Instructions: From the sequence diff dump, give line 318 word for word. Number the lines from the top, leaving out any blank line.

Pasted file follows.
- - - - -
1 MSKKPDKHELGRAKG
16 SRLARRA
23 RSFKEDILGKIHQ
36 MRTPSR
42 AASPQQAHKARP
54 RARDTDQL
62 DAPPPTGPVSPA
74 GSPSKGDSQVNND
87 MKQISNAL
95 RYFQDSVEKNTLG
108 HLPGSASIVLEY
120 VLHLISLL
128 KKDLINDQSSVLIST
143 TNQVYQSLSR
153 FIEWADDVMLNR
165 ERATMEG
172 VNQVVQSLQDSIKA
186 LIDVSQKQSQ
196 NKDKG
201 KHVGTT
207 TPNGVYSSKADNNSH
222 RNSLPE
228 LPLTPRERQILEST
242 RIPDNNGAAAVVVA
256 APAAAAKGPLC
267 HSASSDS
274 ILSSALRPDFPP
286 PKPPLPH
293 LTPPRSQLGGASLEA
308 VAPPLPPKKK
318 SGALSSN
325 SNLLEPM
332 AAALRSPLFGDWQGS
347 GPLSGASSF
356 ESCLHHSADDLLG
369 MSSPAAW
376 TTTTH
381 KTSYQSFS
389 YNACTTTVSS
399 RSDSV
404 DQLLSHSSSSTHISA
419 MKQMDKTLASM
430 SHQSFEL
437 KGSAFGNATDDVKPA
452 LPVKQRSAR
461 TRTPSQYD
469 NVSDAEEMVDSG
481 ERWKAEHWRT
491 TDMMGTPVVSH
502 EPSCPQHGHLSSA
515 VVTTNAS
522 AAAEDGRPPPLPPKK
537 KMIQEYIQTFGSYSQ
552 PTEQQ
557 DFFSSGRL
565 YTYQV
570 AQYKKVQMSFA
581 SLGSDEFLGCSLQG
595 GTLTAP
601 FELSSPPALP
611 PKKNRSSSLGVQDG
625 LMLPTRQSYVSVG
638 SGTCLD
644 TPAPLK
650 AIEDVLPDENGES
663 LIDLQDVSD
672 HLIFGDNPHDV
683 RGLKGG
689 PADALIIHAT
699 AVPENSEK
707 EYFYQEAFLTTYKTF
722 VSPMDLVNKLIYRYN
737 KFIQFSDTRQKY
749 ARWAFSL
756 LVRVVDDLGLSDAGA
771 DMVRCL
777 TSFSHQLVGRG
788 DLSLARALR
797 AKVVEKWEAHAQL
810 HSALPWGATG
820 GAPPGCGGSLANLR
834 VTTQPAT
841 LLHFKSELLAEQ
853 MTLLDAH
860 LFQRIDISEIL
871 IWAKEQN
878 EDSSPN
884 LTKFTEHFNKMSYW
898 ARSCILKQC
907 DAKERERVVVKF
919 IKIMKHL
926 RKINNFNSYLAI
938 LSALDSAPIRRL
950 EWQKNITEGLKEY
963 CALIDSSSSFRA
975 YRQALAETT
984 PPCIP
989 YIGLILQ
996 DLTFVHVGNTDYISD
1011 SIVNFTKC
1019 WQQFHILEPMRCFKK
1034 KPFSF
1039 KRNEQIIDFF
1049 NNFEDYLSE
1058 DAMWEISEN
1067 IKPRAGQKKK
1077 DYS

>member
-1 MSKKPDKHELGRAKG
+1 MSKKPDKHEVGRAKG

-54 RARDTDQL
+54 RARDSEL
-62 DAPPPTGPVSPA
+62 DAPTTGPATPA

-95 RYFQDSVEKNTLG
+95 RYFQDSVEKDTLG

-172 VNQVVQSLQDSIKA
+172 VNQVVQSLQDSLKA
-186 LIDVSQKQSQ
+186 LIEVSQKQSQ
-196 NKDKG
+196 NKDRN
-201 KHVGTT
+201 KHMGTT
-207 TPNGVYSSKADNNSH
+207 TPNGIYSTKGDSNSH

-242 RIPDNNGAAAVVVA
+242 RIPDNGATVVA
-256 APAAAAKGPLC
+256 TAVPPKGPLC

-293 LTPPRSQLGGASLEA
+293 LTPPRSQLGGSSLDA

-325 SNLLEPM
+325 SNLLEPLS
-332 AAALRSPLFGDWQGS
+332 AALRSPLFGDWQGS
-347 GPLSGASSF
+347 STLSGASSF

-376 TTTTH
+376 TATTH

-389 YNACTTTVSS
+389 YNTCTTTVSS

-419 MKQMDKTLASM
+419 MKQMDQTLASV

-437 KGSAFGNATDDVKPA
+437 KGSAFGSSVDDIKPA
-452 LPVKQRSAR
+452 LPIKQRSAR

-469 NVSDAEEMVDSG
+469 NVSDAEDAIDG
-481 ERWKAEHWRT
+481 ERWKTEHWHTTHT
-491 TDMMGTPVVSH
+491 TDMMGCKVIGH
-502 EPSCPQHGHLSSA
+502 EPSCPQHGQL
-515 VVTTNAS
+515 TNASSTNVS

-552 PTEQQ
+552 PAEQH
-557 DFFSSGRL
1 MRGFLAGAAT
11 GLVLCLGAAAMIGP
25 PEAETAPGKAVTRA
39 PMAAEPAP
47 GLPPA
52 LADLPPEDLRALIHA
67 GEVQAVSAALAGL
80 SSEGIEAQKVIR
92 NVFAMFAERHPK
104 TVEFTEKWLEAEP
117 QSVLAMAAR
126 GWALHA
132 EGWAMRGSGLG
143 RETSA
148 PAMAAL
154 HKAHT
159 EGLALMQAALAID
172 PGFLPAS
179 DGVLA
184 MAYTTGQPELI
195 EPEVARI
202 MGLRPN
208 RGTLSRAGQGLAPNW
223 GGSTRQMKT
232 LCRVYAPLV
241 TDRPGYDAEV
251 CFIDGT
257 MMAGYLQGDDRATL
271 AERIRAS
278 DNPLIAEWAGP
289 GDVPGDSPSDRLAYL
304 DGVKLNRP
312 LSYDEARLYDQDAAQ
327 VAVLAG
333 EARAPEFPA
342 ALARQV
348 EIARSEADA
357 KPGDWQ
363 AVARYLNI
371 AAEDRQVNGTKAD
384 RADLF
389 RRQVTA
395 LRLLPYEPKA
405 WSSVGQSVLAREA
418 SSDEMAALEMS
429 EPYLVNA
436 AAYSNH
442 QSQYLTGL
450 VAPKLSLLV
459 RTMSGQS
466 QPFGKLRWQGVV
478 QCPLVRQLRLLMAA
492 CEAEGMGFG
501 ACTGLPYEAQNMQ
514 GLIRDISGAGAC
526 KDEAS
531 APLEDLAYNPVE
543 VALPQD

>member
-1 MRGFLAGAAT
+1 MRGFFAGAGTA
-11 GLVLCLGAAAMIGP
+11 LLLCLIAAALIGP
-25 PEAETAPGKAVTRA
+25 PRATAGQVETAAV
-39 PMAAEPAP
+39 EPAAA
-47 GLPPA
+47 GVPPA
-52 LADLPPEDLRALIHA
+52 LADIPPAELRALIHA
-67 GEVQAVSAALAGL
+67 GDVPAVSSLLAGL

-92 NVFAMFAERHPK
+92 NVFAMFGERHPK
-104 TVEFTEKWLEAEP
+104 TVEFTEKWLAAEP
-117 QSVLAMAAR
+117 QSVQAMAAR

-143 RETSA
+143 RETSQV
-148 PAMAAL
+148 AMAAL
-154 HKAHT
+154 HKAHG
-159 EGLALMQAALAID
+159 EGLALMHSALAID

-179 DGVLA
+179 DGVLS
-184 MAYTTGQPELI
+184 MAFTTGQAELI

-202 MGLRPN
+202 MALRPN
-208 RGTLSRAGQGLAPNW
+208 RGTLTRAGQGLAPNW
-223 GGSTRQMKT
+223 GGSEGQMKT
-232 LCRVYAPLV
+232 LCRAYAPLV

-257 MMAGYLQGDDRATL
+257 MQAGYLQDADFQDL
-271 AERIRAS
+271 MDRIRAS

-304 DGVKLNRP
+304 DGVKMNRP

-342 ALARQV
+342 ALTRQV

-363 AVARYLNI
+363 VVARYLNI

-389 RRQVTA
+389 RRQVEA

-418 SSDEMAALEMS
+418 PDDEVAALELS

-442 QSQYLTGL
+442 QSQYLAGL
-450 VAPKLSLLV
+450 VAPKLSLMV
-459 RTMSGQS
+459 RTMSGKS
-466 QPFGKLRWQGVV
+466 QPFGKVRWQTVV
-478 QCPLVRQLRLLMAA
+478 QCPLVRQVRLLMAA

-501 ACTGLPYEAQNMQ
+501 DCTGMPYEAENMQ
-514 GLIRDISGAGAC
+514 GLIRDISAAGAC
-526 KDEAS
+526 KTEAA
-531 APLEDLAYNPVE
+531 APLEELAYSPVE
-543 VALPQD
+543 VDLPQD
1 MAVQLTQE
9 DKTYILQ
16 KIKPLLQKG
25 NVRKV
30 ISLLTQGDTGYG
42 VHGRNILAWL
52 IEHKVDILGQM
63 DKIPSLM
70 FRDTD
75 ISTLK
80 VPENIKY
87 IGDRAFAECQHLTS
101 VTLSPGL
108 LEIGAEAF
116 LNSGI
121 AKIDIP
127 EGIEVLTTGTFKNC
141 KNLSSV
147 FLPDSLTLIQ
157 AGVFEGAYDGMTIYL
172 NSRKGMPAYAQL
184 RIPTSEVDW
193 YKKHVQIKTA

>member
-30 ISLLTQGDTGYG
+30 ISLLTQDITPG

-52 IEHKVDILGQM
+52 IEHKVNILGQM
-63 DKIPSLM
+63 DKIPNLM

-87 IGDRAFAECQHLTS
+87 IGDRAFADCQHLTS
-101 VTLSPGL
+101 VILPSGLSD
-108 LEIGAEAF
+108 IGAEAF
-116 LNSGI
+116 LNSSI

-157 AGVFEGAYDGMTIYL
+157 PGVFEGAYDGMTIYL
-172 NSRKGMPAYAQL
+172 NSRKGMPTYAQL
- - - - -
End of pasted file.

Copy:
>member